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Don't Get Stuck with OSHA Violations

Don't Get Stuck with OSHA Violations

Posted on 02/27/20 By Lorman Team

Occupational Safety and Health Administration (OSHA) violations can vary from one business to another, but for all businesses, workplace safety is paramount. OSHA violations, penalties, and fines can be costly for your business.

The Occupational Safety and Health Administration, or OSHA, oversees workplace safety in the U.S. Companies and workplaces are inspected periodically to identify violations of OSHA codes. If violations are found, the employer must correct the problem by the deadline or request a conference with OSHA to discuss the violations.

Employee safety complaints can also result in  OSHA inspections. It is important for the employer to involve employees in workplace safety and to respond appropriately to complaints.

The best way to avoid OSHA violations is to be proactive about safety, record keeping, and responding to safety issues.

OSHA Violations in 2020

There are six levels of OSHA violations. These range from minor violations, which have little or no impact on health or safety, to violations involving a high risk of injury or death.

  1. De minimis violations
  2. Other-than-serious violations
  3. Serious violations
  4. Willful violations
  5. Repeated violation
  6. Failure to abate prior violation

In January 2020, OSHA increased civil penalties for violations by approximately 1.8%.  Other changes to expect in 2020 include a Request for Information (RFI) concerning potential updates to the standards for mechanical power presses and powered industrial trucks.

OSHA will also analyze the response to an RFI concerning lock-out/tag-out practices and exposure to crystalline silica. It also seeks to clarify the requirements for stair rail systems.

crosswalk light signaling

Reduce the Chance of an OSHA Violation and Minimize Penalties

Understand PPE requirements

Missing or inadequate PPE (personal protective equipment) is a frequent violation. Many businesses simply fail to provide PPE, including protective glasses, gloves, footwear, or face masks, to protect workers from injuries or exposure to dangerous substances. In some cases, there are changes in the way employees work, and these may require changes in PPE use. Understanding the specific PPE requirements for your business, providing the necessary PPE, and making sure employees are trained to use it correctly can greatly reduce violations and the resulting fines.

Be aware of hazardous energy

Statistics show that approximately 3 million workers use service equipment, which may expose them to hazardous energy. Proper lockout/tagout procedures are essential for protecting employees. Lock and tag safeguard employees by making sure that machines are properly shut off and stay shut off during maintenance or repairs. Educating and training employees in these procedures keeps them safe and the business OSHA compliant.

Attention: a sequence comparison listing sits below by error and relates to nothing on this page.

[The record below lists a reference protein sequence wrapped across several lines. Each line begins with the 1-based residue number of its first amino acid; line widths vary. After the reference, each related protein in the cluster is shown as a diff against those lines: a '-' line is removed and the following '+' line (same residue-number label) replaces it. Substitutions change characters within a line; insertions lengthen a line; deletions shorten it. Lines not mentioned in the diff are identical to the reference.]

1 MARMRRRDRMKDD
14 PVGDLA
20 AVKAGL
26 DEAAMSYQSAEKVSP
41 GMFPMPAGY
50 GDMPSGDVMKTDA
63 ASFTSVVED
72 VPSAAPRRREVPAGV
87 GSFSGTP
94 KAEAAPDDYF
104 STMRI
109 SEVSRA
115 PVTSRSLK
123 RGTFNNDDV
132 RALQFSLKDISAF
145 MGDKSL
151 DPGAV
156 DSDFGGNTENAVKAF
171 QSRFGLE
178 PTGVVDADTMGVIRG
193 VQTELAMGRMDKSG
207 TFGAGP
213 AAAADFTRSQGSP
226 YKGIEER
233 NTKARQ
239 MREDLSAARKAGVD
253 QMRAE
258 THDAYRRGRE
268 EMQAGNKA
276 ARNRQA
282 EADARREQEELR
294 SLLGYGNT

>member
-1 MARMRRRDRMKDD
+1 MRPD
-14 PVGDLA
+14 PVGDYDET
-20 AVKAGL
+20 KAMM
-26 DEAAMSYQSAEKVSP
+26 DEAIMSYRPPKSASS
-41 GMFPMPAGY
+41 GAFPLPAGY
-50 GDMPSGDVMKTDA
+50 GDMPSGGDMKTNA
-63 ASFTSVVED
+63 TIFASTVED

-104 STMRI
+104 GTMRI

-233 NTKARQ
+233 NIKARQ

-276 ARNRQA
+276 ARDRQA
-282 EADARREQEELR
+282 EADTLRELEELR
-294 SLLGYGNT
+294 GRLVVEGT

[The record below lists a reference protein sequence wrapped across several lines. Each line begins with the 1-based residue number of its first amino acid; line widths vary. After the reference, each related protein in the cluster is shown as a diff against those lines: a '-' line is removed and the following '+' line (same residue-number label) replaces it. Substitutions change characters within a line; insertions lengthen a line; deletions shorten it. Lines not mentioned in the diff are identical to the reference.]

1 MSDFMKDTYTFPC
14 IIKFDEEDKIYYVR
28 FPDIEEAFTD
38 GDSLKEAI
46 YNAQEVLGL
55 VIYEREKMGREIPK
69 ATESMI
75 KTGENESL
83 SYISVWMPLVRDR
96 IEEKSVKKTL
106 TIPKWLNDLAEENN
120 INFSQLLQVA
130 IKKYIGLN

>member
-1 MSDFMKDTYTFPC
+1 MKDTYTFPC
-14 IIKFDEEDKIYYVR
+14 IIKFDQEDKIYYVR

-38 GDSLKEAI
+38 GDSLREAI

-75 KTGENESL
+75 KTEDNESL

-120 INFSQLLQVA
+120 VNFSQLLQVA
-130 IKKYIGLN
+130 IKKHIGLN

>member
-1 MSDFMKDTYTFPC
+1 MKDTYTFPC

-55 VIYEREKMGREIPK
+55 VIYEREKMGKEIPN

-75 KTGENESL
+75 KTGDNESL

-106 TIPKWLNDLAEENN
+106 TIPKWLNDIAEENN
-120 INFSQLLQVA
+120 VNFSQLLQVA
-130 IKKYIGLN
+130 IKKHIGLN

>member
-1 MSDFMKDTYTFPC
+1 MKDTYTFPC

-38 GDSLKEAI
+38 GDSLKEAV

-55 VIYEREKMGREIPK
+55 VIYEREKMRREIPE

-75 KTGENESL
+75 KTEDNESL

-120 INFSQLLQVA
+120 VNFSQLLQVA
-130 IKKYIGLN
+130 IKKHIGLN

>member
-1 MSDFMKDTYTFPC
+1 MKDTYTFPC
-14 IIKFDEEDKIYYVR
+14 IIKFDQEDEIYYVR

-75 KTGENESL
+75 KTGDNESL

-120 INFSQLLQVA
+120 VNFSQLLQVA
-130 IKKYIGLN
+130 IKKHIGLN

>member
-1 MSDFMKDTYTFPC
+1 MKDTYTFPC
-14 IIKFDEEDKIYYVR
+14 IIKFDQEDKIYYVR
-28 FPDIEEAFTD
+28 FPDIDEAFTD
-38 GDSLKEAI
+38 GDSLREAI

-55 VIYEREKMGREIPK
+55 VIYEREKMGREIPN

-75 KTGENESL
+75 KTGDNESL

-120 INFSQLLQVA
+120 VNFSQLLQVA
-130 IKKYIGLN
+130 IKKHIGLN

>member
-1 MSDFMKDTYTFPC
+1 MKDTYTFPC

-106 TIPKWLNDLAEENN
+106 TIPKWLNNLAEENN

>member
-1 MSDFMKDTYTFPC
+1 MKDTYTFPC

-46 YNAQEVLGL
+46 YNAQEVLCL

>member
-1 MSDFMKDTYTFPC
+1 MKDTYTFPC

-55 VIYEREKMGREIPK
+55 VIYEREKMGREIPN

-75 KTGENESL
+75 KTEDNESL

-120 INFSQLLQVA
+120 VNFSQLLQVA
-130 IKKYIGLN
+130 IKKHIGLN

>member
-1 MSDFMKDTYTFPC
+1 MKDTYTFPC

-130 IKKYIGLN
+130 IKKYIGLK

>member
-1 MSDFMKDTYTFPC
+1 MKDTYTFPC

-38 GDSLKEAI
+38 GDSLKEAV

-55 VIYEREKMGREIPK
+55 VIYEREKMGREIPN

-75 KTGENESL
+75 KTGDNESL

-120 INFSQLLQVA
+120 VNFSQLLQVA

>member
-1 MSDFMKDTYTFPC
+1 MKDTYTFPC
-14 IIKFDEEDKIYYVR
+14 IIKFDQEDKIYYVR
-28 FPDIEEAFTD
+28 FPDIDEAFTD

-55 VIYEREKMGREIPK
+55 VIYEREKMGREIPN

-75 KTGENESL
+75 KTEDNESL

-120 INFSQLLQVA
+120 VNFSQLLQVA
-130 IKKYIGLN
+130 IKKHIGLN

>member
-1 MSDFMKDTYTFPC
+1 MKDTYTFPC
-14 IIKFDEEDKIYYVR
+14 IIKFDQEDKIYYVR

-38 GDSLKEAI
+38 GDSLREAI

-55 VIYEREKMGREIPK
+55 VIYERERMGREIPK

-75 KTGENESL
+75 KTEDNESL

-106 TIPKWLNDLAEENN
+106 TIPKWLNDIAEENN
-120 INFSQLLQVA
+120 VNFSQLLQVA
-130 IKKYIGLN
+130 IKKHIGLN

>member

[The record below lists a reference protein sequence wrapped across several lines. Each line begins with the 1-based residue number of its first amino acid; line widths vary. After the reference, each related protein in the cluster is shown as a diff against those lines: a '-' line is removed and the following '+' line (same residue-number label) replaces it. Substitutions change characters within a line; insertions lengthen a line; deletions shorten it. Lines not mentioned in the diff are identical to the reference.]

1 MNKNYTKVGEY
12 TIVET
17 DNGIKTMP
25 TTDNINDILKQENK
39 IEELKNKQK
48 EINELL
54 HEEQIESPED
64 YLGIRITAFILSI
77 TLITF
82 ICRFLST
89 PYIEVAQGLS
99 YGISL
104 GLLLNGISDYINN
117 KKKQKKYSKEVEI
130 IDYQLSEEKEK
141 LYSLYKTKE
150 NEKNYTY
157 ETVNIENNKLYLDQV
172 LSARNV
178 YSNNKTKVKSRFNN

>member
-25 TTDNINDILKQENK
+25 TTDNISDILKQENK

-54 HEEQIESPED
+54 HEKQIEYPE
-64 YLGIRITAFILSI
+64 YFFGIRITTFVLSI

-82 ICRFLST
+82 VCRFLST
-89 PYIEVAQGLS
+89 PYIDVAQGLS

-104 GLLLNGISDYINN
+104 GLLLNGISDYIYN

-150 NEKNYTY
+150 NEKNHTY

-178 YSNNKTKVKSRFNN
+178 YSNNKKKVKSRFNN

Keep up with inspections and maintenance

Regular inspections and proper maintenance are important for many reasons. It reduces the risk for employee injuries and also keeps everyone aware of the status and condition of tools, machinery, and equipment.

Maintain accurate records

It is vitally important to keep complete and accurate records. Employers need to be aware of workplace injuries and illnesses, which may help them improve workplace safety. Gaps in the record of work-related injuries or illnesses may result in a full safety audit. Well maintained documentation is a critical line of defense if there is an OSHA inquiry or violation.  If your records are incomplete, take the time to correct and update them before they are needed.

Enforce safety regulations

Training employees about safety regulations is the first step, but if the rules are disregarded, employers must consistently enforce them. It is helpful to establish a policy for disciplinary action in advance of a problem so that employees are aware of the consequences if they disregard safety regulations. 

Keep a checklist

It's not easy to keep track of all of the applicable OSHA regulations. A simple checklist can help keep your business compliant. Start by fixing any routine violations. Some safety issues can be fixed easily and economically, such as inadequate storage of flammable liquids. Small problems can accumulate and become big problems if they are not addressed. In the event of an injury, do not delay. Report it quickly and completely.

scaffolding with construction workers

Most Common OSHA Violations and Fines

The preliminary list of OSHA's Top 10 violations for the fiscal year 2019  remained the same as the 2018 list, with the exception of  Lockout/Tagout, which moved to fifth place to fourth. According to the National Safety Council, the ten most common OSHA violations were:

  • Fall Protection – General Requirements (1926.501): 6,010 violations
  • Hazard Communication (1910.1200): 3,671
  • Scaffolding (1926.451): 2,813
  • Lockout/Tagout (1910.147): 2,606
  • Respiratory Protection (1910.134): 2,450
  • Ladders (1926.1053): 2,345
  • Powered Industrial Trucks (1910.178): 2,093
  • Fall Protection – Training Requirements (1926.503): 1,773
  • Machine Guarding (1910.212): 1,743
  • Personal Protective and Lifesaving Equipment – Eye and Face Protection (1926.102): 1,411

OSHA Training and Certification

Lorman offers OSHA training and certification courses that can help keep your business compliant and minimize employee hazards. Failure to monitor and correcting potential violations can lead to substantial OSHA fines.



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